Range Dependence of Polarimetric Radar Estimates for Extreme Flood-Producing Rainfall in Urban Watersheds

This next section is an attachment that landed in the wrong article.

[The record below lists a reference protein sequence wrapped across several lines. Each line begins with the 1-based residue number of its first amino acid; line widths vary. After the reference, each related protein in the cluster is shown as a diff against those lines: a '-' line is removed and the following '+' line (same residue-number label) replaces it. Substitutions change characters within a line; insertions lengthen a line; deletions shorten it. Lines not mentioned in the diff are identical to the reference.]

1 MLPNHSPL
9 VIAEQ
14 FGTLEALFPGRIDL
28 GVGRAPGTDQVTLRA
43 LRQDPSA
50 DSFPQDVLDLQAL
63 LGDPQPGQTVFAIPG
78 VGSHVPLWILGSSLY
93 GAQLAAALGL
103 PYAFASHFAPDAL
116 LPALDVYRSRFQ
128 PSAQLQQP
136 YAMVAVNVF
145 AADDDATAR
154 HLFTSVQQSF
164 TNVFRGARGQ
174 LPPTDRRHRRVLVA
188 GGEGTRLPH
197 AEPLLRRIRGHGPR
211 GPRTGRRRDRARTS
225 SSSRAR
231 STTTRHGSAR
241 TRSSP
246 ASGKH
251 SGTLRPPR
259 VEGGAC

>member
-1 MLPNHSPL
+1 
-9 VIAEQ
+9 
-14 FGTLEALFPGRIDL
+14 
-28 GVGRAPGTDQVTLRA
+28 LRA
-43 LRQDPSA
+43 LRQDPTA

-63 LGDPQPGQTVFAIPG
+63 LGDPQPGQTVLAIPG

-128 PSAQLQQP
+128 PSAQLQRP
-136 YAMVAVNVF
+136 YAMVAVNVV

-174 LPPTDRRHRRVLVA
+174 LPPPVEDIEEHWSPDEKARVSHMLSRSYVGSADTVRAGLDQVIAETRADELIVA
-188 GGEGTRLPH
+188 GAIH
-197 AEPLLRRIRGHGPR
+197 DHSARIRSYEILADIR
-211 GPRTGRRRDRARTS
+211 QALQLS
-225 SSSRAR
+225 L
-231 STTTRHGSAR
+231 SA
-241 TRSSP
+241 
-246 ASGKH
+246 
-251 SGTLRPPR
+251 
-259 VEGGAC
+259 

We examine polarimetric rainfall estimates of extreme rainfall through intercomparisons of radar rainfall estimates with rainfall observations from a dense network of rain gauges in Kansas City. The setting provides unique capabilities for examining range dependence in polarimetric rainfall estimates due to the overlapping coverage of the Kansas City, Missouri, and Topeka, Kansas, WSR-88D radars. We focus on polarimetric measurements of specific differential phase shift, KDP, for estimating extreme rainfall. Gauge–radar intercomparisons from the “close-range” Kansas City radar and from the “far-range” Topeka radar show that KDP can provide major improvements in estimating extreme rainfall, but the advantages of KDP rainfall estimates diminish with range. Storm-to-storm variability of multiplicative bias remains an important issue for polarimetric rainfall estimates; variability in bias is comparable at both close and far range from the radar. “Conditional bias,” in which peak radar rainfall estimates are lower than rain gauge observations, is a systematic feature of polarimetric rainfall estimates, but is more severe at far range. The Kansas City region has experienced record flooding in urban watersheds since the polarimetric upgrade of the Kansas City and Topeka radars in 2012. Polarimetric rainfall estimates from the far-range Topeka radar provide useful quantitative information on basin-average rainfall, but the ability to resolve spatial variation of the most extreme rain rates diminishes significantly with range from the radar.